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The Last Samurai Score Review

The Last Samurai Score Review

            In December of 2003, the epic war film The Last Samurai was released to mixed reviews from critics, who either hated the movie or thoroughly enjoyed it. This didn’t stop the film, though, from grossing nearly $500 million against a production budget of $140 million. Nor did it stop the film from garnering four Academy Award nominations and three Golden Globe nods as well. One of the film’s aforementioned Golden Globe nominations came in the category of Best Score for composer Hans Zimmer.

 

            The director, Edward Zwick, was (and still is) a nomad with regard to composers. However, he had worked most frequently with the late James Horner who had provided scores for Glory (1989), Legends of the Fall (1993), and Courage Under Fire (1994). After shaking up the composing duties by hiring Graeme Revell for The Siege (1998), Zwick continued this trend by bringing on the eminent Hans Zimmer for The Last Samurai. Zimmer was fresh off the release of Ridley Scott’s Matchstick Men and was eager to explore the instrumentation of the Far East. To tackle this project, Zimmer would bring on Media Ventures colleagues Blake Neely, Trevor Morris, and Geoff Zanelli. Neely handled the conducting tasks (the Hollywood Studio Symphony was contracted for the score) while Morris and Zanelli were credited with the majority of the programming for the synthesizers. As for the instrumentation, Zimmer employs the shakuhachi flute, koto, and Taiko drums to give the score a uniquely foreign flavor. So, how did Zimmer’s foray in this war epic fare? Put simply: Very, very well.

 

            The album opens with a track entitled “A Way of Life”. It begins with strings, koto, and the aforementioned shakuhachi flute before a mellow violin introduces the main theme. The strings and woodwinds return to play in a subdued manner before the violin reappears. It is this violin theme, and especially the theme, which begins at 5:01, that really makes this piece. It is a mellow opening that introduces Katsumoto and his rebellious clan of Samurai. The piece closes with a howling flute that corresponds in the movie and represents the modernization of feudal Japan and the impending fall of the Samurai. The second track, “Spectres” in the Fog”, opens with the solemn and Taiko-powered march for the Samurai. The track soon reflects the battle scene between the Imperial Japanese conscripts and the Samurai. It is with this scene’s action music that one of Zimmer’s production decisions rears it’s ugly head.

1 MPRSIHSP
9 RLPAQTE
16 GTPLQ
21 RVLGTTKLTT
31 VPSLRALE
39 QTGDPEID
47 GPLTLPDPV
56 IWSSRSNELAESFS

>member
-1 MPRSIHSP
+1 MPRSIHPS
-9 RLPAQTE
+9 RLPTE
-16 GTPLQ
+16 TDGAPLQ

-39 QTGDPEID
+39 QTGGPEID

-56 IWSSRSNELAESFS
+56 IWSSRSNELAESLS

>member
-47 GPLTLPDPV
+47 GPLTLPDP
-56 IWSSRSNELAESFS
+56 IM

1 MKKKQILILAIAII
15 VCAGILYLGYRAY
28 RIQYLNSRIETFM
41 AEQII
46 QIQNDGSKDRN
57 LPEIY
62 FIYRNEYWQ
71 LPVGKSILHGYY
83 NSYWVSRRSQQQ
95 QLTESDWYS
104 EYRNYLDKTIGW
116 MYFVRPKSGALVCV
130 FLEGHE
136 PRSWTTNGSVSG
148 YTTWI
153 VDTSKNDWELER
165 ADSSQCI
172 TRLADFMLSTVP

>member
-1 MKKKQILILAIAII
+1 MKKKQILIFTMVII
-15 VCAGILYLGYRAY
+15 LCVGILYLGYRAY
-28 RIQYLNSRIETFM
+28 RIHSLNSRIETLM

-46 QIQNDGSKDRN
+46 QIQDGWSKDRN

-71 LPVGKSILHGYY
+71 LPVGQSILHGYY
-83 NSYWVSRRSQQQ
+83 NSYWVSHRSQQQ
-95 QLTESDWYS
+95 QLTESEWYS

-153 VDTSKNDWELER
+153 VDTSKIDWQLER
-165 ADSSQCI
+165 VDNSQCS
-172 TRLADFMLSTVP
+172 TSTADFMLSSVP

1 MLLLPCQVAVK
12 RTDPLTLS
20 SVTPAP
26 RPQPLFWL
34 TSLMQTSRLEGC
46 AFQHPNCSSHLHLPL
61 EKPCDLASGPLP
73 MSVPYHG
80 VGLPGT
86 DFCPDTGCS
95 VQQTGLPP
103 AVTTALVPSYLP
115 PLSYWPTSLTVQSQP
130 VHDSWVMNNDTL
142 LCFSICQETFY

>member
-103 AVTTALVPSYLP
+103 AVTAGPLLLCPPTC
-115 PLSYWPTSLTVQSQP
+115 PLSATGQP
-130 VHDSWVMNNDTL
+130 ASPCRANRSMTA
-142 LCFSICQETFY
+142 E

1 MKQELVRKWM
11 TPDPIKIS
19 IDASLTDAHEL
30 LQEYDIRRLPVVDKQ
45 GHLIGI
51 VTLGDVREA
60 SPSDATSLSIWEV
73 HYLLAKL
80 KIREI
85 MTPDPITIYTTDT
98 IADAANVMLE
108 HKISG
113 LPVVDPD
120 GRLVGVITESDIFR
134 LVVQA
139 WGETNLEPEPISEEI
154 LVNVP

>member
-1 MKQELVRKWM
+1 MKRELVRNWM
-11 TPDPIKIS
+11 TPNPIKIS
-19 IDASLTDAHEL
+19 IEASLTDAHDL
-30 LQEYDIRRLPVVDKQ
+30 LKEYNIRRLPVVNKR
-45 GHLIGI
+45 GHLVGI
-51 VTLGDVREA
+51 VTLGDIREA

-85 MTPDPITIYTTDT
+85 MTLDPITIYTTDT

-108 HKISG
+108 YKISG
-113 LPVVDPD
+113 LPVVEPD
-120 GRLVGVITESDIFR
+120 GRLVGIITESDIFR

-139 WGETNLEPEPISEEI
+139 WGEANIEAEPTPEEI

Just as he did on Gladiator, Zimmer makes the rather curious choice of layering his brass and strings with such a heavy mix which makes the orchestra sound almost entirely synthetic. This is not to mention Zimmer’s love of amplifying up the bass to the point where speakers might just give out. This is especially the case on his later scores, like The Amazing Spider-Man 2. Thankfully, though, neither of these faux pas are enough to sink his ship.

 

            This score is simply full of too many highlights to dislike. From the triumphant, brass-led, Samurai march, to the cacophony of horns for the reveal of the Prussian-trained Japanese soldiers (both found in the track “Idyll’s End”), this soundtrack features both sad, moving moments (“Safe Passage”) and intense battle music (“Red Warrior”). Zimmer also utilizes his main theme effectively throughout the album along with the motifs he establishes for the Samurai, the Imperial Japanese Army, et cetera. It is this melodic writing which truly makes this work a fantastic achievement by Zimmer.

 

            At a robust 59 minutes, the score for The Last Samurai is definitely worth a complete listen if not an outright purchase. Zimmer’s seamless blending of ethnic instruments with a Western orchestra is truly a gauntlet that he emerges from with flying colors. One of Zimmer’s best works, The Last Samurai showcases a composer at the height of his craft with a strong grasp of melody and instrumentation, both traits which have become noticeably absent in his recent works.

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